Risk perception. Respondents answered questions that asked them to judge whether climate change harms, benefits, or has no effect on human health at different temporal and social scales: 1) whether now or in the future; and 2) whether for yourself, your patients, in Montana, in the United States, or in other countries.

Prioritization in addressing climate change. A final set of questions asked the health professionals to relate how much of a prioritization climate change is—and should be—in their work and that of other professionals. Respondents provided their level of agreement, or disagreement, that the public health and environmental health effects of climate change should be a priority at their workplace (strongly agree—strongly disagree). They indicated whether at their workplace there has been any discussion or work around climate change, and suggested who should be addressing the causes and potential effects of climate change in Montana (businesses, elected officials, city/county governments, Montana state government, federal government, tribal governments, health care providers, public health officials, environmental health officials, individual citizens, non-profits).


After individuals with two or more missing demographic variables were dropped, the study response rate was 37% (MPHA) and 44% (MEHA). The professionals were mostly female (82%), white (94%), liberal (50%), with at least some college education (Table 2; Supplementary Table 3, Additional File 1). Respondents were geographically well-distributed across the state (Supplementary Fig. 1, Additional File 1). Half of the professionals serve in communities of 2000-50,000; another 40% work in communities of 50,000 or greater; 10% were in communities under 2500.

Table 2 Descriptive statistics for the sample

Climate change local observations, beliefs, risk perceptions, and prioritizations of public and environmental health professionals in Montana [RQ1]

Local observations. According to the 2017 Montana Climate Assessment [20], climate change is expected to increase extreme heat days, late summer drought, flooding, forest fire severity, and extreme precipitation events. The majority of respondents (86%) said that at least one of these phenomena are already occurring in their community. As shown in Fig. 1, about half of respondents (45 to 62%) said these events are already occurring, more than half (57 to 74%) said their community’s health is currently being harmed by each of these events, and an even higher number said their community’s health will be harmed more in the future (68 to 80%).

Fig. 1
figure 1

Montana health professionals’ perceptions of climate change-related events in their communities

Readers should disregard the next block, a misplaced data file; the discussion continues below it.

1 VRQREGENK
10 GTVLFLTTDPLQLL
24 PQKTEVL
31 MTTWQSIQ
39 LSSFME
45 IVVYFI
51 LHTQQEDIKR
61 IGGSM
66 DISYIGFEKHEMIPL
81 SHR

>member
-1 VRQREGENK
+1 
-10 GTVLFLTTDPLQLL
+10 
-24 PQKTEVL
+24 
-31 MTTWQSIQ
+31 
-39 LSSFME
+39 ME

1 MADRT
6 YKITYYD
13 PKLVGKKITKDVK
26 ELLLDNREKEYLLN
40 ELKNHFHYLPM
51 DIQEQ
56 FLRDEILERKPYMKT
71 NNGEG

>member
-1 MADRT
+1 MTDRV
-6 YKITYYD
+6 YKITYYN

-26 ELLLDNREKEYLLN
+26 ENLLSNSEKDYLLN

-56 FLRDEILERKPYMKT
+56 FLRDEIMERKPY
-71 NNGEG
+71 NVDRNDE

Beliefs. The vast majority of respondents (88%) said that global warming was happening, with 69% saying that it is mostly human caused.

Risk perceptions. Regarding perceived risk, 69% said that climate change was harming their personal health already, and 79% said that it would harm their personal health in the future.

Prioritization. While almost three out of four health professionals said that climate change should be a priority at their workplace (73%, somewhat agree or strongly agree), less than a third said there had been any discussion or work on the topic (30%). Almost all respondents (93%) said action is needed to address climate change; only 7% said no action is needed. Regarding who should take action on climate, 73% percent said that all of the entities listed should act on climate and 26% chose one or more: federal government (16%); environmental health officials (15%); Montana state government (14%); elected officials (11%); city/county governments (11%); tribal governments (9%); public health officials (8%); and individual citizens (8%); businesses (5%); non-profits (4%); and health care providers (2%), with the percentages showing the total for each individual entity.

The relationship between professional and sociodemographic characteristics and climate change beliefs and risk perception [RQ2a]

Logistic regression models predicting survey participant selection of the responses that “global warming is happening” and that it is “mostly caused by humans” were both statistically significant (respectively, χ2(9) = 41.470, p < .001; χ2(9) = 31.345, p < .001) (Tables 3-4). The models correctly classified 89.1 and 74.6% of cases (0.415, 0.234, Nagelkerke R2). Of seven predictor variables only two were statistically significant in both the models: political ideology and community size (Tables 3-4). In both cases, increased conservatism was related to decreased likelihood of saying that global warming is happening and health experts serving communities between 2500 and 50,000 people—e.g., more rural areas—were less likely to say that global warming is happening. Occupation was not a significant predictor in either model.